I woke up at around six hundred hours (Vietnam time, of course) this morning, still a little jet-lagged, but substantially refreshed. Still a little used to my old institutionalized self, I was surprised to find myself covered in mosquito nets, with all my belongings next to me in a big safe. I spent a few moments lying there in order to let my mind get a better grasp on its surroundings and reset my (Swiss-made) circadian clock.
I went outside and laid down on my hammock just as thew Sun was rising over the jungle palms. It was a breathtaking sight and it reminded me of an idea I’d had looking East on a November morning in Montreal.
I always wake up between fifty-three hundred and six-hundred hours on a regular weekday and the first thing I do every morning is lie in my bed getting my bearings on consciousness and violently arguing with myself, telling myself to wake up and go to school. Aside from all the insomniac misery, though, I noticed something beautiful. From around 5:30 to 6:00 every morning, there is a colour shift of the sky: as the Sun rises, there is a slight change in colour from minute to minute over that half hour period. It may be that the beauty can only be attributed to pollution and urban smog, but still it has a wonderful artistic quality to it.
In Montreal, over that half hour period in November, the sky shifts from grey-blue, to a salmon red, to an orange-blue, then to a slight purple, with hints of orange, which shift into aquamarine blue, and eventually to a november grey. I’ve noticed every time of year, every direction and every location have a slightly different variation of this colour shift: the order changes, the patterns change, the cloud-types and atmospheric pollution changes and even the sky’s colour palette changes.
I was thinking about this phenomenon and I realized the best idea would be to set up a camera on a tripod, looking East, programmed to photograph the sky once per minute over that half hour sunrise period every morning for a month. You would look at this colour shift and mix paints only to colours that match it and paint something. The composition wouldn’t matter. In fact, the farther from the theme of the colour shift’s origin, the better. I would paint an impressionist portrait of a continental breakfast and somehow it would subconsciously remind you of a November morning in Montreal. Even better, I could paint the beautiful view I see as I write this, of a temperate climate of palm trees, the beach and the Pacific coast, but with the colour shift of a January morning in Nunavut.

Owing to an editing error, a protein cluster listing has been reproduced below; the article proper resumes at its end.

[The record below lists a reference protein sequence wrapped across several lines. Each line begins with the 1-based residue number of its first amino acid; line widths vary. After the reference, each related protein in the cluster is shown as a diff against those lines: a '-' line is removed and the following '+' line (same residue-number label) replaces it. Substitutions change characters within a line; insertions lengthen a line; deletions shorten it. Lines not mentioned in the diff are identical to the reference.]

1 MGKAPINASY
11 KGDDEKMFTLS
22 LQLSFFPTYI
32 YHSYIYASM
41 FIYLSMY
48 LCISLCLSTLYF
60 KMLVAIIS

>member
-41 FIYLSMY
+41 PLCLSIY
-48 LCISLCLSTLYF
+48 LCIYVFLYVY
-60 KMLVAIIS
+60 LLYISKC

Here in vietnam, the shift is a yellow to bright orange shift, with red around the fringes, which slowly lightens back to yellow. The red portion grows in size and it is all mixed in with orange again until it slowly disperses into a perfect, untainted, cloudless blue. Non of the strange urban sky colours added by CFCs, just a pure Pacific sky blue. I would, I think, even venture to paint a winter scene of skiing on the mountain in Montreal with this colour shift, in order to further confuse the viewer’s subconscious.
Enough talk of customized colour wheels though. In my last entry, I said I was getting to a little weblog on the communiation, the currency and the seafood.
The communication difficulty is what I first noticed when I got here. An ex-french colony, people tend to have a few words of French, and a few words of English for economical reasons. With a complete language barrier, though, communication is rather simple. As I first left the airport (if you can call it that), I noticed our names misspelled on a sign, followed the cabi to the only van I could see (everyone else is on motor scooters), while he yelled in Vietnamese and furiously hand-gestured. He took us to our resort playing some sort of eastern imitation of my beloved psytrance. I wondered if he knew what the flangerized voices were saying. To the bump of the 140 bpm, there were samples of a woman talking about he she doesn’t like small penises and something about tweezers. It was all very bizzare.
We passed someone with around a tonne of bricks stradled over the back of his motor scooter, then another with enormous baskets of chickens on his. It is nice to get a view of the, as of yet, untainted culture. I can, however, see that tourism is coming. There are huge construction projects of big concrete blocks (with five stories of unsafe-looking bamboo and scrapwood scaffolding) next to row upon row of tiny corrugated aluminum shacks. They look very out of place.
There are few white folks and most people don’t speak English. When I do need to communicate or buy anything, we speak with a series of hand gestures and two or three mutual words. We point and talk, mutually incomprehensibly, in each-others languages, then we bargain by typing numbers (always omitting the last three zeros, of Vietnam’s extremely big numbered currency) into calculators and showing them to each other. I bought a very nice “Dolce & Nabana” (Knockoff seems to be the only brand) shirt at one such storefront-house-shack for 180,000 (or the equivalent of about (6USD) and I got a straight razor shave for around 20,000 (1USD). I had to point at certain areas of my stubble and make a thumbs-up gesture and point at my sideburns (which I always keep) and shake my head furiously. Eventually, though, everything worked out simply enough. The only true miscommunication was when I ordered a Coca-cola and got a Coca-nut.
from an island off the coast of Pho Cuoq:
-peace and love (always!)